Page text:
Great leaders understand the vital and dynamic relationship that must exist between leaders and followers. They also know when to lead and when to follow. These leaders remain excellent followers. Danette compares following and leading to a couple dancing. “Both have their own moves, but if the leader and follower truly partner, that’s where the beauty occurs.”

Since developing follower skills is practically non-existent in leadership training, many leaders have no idea how to do so. There are at least three secrets that great leaders know about following well.

Spirtual Formation as a Leader

We all have opportunities to lead and to follow, and in both cases, our spiritual formation makes a difference in how we treat one another in those roles.

The Bible says that God knew us while we were in our mother’s womb and that He knows our days—including every experience we’ve had. So, often with gaping wounds, we limp into positions of leadership. We want to present ourselves to everyone as a whole person, and we hope that they won’t notice our bandages and scars. Yet the more we try to hide our wounds, the more we expose them.

How does this relate to spiritual formation? In the words of Dr. Noel Forlini, “Spiritual formation is a process of presenting our whole selves to God in order to experience the love of God, so that we can love God, others, and ourselves.”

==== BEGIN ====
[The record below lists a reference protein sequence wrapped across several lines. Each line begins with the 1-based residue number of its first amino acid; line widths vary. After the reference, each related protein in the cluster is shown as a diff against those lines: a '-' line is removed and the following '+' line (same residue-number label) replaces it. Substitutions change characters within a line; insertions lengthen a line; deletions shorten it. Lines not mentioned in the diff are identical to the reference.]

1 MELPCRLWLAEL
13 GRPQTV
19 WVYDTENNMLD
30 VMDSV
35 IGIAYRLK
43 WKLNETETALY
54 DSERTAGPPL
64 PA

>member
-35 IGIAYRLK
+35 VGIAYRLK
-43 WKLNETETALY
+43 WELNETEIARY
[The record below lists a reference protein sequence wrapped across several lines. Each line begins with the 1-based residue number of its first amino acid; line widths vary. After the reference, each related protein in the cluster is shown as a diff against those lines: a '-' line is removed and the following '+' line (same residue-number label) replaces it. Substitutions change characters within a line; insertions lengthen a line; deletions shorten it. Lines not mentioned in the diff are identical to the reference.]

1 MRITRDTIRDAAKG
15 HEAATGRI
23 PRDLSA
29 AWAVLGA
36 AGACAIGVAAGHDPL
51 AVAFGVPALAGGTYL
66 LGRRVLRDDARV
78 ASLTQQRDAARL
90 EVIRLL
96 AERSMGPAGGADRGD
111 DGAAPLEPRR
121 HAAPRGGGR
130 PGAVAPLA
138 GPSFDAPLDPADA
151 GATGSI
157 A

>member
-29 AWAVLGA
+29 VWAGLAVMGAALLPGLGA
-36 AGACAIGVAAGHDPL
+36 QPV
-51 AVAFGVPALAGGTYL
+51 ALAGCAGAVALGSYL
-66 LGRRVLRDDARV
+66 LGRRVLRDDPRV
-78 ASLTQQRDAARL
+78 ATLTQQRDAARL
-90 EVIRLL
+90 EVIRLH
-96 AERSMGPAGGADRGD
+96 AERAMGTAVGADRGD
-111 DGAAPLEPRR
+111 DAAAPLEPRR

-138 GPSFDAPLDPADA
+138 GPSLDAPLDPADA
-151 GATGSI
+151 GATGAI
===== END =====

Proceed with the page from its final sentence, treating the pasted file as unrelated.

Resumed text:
The whole self includes everything—even the parts that we’ve worked so hard to forget about. Our hidden wounds are actually an important part of our spiritual formation. If we present them to God, we will find ourselves more able to love God, others, and ourselves.

Eternity-Based Leadership

 

It is no secret that we often focus much of our lives on results-based leadership, which doesn’t seem to be biblical. Sometimes this pull for results comes from our deep desire to be found worthy in our jobs. We desire to be considered a bargain—pulling more than our weight and contributing significantly. Yet, as we read Scripture,we find something different.

In the first chapter of 2 Peter, we see a man who has walked with Jesus coming to the end of his life. What is it that Peter most wants to leave behind? And how does it compare with what we want? For Peter, he wants the believers (the brethren in KJV and my brothers and sisters in NIV) to make every effort to confirm their [your] calling and election so that they will not stumble. He wants them to have a rich welcome into the eternal kingdom of Jesus Christ. Why does this concern Peter so much, and why should we be concerned about eternity rather than the results we want to see?

Let the North Light Shine

Crawling over a desk to get to the window cords certainly didn’t look professional, but it was the best I could do. The wide desk impeded my access to the cords.